Dietrich Dörner is an authority on cognitive behavior and a psychology professor at the University of Bamberg, Germany. His research shows that our habits as problem solvers are typically counterproductive.
I this book he presents the work of computer simulation models that allowed participants to play the role of a decision maker in various complex settings and shows how they can be applied to real life situations, such as Chernobyl.
Dorner notes: “... real-world decision-making processes are rarely well documented, and it is hard, if not impossible, to reconstruct them. Reports on real processes ... are often unintentionally distorted or even intentionally falsified.” (p. 9)
Some of the ways in which we do so include:
- acting without prior analysis of situations,
- failing to anticipate side effects and long-term repercussions,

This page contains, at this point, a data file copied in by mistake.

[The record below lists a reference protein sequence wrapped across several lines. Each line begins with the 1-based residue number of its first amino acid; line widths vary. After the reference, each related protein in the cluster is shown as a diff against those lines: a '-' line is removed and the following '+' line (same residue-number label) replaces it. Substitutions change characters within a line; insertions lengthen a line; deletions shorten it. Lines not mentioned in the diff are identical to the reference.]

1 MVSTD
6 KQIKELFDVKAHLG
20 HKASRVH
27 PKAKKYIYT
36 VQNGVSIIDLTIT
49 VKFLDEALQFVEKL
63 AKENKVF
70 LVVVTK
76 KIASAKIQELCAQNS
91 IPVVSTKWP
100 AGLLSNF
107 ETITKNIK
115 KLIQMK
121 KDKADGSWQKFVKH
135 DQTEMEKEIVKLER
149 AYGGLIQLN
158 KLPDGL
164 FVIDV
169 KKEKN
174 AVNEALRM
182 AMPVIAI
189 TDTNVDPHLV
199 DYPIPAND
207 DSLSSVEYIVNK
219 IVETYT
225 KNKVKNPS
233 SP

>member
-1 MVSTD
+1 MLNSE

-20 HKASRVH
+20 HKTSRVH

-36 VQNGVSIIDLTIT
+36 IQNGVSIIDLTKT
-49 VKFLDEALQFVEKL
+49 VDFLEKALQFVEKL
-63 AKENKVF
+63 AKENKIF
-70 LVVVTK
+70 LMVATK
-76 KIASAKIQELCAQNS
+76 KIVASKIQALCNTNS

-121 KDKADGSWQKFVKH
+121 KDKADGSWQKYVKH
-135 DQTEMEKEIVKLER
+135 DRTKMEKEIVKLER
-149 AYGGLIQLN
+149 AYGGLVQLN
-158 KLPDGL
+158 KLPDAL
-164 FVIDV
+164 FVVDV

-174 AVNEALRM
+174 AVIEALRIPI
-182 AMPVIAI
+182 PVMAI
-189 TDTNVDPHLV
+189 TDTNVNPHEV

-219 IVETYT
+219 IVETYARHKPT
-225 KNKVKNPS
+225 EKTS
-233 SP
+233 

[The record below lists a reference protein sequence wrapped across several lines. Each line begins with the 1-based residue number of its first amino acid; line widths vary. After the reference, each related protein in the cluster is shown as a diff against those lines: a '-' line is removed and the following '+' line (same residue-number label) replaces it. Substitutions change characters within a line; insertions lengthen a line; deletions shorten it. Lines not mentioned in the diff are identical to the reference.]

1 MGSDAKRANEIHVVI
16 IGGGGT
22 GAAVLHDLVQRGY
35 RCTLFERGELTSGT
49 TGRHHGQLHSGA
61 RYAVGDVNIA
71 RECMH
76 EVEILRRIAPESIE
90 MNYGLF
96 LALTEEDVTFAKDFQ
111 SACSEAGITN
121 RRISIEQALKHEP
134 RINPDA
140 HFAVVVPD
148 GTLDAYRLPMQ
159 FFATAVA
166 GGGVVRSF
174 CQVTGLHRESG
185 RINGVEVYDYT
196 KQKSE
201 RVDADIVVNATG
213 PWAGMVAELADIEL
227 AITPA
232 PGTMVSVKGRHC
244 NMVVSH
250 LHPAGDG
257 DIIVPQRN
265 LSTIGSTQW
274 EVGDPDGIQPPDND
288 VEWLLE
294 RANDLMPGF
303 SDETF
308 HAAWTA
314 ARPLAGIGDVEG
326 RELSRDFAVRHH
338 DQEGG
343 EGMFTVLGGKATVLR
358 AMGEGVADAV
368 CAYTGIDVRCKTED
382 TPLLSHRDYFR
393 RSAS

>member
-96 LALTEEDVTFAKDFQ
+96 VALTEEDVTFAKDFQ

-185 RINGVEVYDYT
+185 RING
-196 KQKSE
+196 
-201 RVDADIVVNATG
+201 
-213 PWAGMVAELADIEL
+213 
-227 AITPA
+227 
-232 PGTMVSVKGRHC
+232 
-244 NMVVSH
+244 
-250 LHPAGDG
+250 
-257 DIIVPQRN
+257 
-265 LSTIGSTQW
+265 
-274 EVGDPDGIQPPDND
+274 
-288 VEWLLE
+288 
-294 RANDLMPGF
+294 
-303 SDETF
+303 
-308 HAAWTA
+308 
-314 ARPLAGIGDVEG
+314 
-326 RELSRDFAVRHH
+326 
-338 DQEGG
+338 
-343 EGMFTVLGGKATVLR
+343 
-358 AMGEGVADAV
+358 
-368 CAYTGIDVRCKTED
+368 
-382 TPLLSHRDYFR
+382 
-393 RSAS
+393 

- assuming the absence of immediately obvious negative effects means that correct measures have been taken,
- being blinded to emerging needs and situational changes by over-involvement in ongoing projects, and
- being prone to cynical reactions.
Dörner suggests the following ideas to help dealing with complex situations in a better way:
1. Accepting the slowness of human thinking and thus taking more time (especially when it comes to understanding temporal configurations!)
2. Formulating goals in concrete terms: clarifying complex interrelationships carefully
3. Resisting our tendency to economize which promts us to omit certain steps in the thought process or to cimplify them as much as possible
4. Being aware of the human way of wanting to preserve a positive view of one's competence in a form of self-protection
5. Also think about problems we don't have, but might emerge as side effects of our actions.